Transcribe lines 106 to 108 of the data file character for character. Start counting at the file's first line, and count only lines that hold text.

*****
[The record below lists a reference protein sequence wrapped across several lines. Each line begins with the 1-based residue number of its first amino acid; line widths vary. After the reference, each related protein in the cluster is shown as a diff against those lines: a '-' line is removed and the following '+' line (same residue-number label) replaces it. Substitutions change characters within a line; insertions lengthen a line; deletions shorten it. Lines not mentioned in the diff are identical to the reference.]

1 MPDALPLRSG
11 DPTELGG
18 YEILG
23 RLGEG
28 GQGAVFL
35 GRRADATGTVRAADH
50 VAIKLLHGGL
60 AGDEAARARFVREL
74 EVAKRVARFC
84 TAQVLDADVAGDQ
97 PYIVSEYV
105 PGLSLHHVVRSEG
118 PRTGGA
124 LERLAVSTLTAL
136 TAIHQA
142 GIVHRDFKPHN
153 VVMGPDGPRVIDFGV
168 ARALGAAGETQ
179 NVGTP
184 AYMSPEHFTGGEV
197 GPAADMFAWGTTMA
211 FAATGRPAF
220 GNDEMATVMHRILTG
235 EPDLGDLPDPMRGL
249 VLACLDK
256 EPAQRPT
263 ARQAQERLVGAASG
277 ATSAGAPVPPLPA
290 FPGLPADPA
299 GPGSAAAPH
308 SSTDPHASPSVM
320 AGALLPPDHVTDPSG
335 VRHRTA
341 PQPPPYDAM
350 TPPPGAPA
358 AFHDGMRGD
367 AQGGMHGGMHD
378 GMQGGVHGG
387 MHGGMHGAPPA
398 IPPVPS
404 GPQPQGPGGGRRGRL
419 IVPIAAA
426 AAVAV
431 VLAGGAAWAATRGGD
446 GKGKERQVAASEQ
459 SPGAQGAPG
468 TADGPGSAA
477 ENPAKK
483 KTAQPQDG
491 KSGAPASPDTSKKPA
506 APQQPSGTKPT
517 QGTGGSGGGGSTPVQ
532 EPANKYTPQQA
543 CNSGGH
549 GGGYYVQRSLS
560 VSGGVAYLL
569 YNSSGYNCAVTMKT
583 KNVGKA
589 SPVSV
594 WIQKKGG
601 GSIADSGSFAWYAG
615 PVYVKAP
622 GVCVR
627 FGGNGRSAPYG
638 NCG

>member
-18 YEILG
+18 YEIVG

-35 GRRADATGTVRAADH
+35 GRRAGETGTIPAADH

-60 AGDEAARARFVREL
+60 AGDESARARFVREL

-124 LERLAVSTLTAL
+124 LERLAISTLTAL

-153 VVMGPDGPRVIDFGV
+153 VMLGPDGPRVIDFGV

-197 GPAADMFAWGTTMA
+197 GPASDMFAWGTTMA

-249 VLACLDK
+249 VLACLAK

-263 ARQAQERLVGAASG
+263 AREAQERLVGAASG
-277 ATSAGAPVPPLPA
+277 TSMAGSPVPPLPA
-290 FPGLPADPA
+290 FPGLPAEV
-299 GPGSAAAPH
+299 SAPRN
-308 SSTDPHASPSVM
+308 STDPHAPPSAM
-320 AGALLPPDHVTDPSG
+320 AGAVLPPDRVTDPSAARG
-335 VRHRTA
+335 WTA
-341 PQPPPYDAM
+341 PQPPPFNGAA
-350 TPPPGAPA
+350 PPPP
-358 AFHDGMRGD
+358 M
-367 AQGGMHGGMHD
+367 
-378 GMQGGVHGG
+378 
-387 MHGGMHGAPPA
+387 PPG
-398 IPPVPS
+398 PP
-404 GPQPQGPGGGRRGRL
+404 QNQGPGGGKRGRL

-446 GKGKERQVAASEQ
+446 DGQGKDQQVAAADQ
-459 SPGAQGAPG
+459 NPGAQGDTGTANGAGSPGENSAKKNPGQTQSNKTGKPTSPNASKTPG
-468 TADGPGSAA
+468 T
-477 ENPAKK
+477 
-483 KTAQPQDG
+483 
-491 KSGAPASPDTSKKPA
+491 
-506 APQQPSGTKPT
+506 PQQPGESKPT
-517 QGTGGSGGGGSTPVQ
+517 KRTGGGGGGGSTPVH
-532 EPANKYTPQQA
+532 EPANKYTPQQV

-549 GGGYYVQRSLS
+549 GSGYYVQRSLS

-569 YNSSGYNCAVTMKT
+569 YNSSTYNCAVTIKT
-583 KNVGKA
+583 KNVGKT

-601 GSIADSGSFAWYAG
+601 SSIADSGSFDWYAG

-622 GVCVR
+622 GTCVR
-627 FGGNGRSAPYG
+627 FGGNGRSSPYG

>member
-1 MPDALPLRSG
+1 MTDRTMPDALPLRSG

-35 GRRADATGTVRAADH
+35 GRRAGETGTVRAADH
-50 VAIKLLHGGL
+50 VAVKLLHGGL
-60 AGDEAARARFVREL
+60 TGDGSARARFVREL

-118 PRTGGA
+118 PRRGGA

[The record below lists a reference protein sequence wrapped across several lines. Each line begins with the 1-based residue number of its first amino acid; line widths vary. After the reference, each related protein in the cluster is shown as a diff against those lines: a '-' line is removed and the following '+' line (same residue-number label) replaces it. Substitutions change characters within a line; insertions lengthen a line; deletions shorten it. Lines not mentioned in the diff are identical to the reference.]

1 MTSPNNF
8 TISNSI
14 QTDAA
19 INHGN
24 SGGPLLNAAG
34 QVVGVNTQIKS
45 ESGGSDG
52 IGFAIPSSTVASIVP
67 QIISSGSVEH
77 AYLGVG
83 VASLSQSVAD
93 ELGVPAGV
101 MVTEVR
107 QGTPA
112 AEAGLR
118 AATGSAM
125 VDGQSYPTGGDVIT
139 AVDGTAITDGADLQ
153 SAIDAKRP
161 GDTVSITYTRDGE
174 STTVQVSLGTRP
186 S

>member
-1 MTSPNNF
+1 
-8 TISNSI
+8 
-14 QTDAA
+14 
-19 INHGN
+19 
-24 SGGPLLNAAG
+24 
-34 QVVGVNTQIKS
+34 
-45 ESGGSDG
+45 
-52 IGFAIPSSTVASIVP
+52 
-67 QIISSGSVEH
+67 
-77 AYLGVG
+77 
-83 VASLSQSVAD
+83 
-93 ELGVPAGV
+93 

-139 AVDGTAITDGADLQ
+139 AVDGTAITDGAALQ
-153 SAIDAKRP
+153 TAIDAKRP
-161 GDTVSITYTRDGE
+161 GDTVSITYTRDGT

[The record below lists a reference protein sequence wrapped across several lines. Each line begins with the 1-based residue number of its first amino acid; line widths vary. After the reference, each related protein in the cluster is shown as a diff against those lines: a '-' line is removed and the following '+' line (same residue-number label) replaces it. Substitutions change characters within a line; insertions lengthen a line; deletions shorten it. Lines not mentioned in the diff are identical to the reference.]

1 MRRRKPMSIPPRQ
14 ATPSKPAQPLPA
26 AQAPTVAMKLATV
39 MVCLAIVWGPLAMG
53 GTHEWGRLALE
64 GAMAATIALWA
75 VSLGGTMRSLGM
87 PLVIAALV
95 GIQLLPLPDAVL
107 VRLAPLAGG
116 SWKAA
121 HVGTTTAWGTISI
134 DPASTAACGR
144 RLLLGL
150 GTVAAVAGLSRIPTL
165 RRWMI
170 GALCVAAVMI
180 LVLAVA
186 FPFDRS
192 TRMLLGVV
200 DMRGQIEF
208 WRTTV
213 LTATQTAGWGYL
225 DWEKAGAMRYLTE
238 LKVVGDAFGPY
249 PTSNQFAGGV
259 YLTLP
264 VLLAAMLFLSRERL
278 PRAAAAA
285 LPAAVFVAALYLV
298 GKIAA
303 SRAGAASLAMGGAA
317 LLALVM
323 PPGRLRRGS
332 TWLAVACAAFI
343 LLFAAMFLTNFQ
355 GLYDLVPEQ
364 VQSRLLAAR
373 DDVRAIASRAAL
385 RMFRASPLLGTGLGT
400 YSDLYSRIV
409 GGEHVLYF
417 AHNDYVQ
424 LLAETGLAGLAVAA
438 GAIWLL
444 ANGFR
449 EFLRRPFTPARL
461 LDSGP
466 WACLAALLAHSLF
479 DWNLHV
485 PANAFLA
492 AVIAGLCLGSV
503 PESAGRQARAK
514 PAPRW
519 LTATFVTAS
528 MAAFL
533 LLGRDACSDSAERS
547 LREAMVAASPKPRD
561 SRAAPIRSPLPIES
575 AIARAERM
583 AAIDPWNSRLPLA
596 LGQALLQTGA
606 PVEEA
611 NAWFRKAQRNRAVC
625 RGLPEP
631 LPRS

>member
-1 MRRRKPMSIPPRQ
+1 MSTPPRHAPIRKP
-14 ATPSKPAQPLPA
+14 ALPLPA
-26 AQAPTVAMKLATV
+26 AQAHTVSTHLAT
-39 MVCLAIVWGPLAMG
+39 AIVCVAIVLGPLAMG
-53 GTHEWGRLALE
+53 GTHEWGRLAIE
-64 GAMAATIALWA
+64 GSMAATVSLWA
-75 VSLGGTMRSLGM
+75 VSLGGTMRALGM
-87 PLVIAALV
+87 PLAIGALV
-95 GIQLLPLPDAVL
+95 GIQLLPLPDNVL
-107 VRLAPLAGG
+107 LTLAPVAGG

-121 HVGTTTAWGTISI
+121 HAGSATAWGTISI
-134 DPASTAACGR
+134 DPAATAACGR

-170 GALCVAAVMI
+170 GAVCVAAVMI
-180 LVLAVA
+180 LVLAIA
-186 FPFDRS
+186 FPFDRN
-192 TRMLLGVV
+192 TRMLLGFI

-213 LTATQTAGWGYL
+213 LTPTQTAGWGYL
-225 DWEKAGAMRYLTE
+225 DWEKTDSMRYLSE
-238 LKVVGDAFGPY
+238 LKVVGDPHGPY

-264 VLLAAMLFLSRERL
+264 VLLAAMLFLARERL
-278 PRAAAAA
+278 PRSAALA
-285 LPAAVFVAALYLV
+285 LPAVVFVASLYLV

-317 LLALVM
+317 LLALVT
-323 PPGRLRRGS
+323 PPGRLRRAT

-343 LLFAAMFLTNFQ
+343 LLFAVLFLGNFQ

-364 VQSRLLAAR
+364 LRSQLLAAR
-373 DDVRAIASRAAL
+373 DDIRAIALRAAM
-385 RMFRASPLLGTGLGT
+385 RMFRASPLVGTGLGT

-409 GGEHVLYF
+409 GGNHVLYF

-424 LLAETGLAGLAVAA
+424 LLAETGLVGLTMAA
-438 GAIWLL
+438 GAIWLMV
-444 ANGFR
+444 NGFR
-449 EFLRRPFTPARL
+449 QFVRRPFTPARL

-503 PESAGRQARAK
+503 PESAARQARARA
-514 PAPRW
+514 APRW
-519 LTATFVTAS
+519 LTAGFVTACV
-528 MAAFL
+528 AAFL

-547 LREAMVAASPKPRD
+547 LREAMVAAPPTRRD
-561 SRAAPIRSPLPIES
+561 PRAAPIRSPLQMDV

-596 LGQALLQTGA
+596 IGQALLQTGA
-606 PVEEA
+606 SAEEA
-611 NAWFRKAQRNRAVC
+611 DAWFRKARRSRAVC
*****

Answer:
-387 MHGGMHGAPPA
+387 PPG
-398 IPPVPS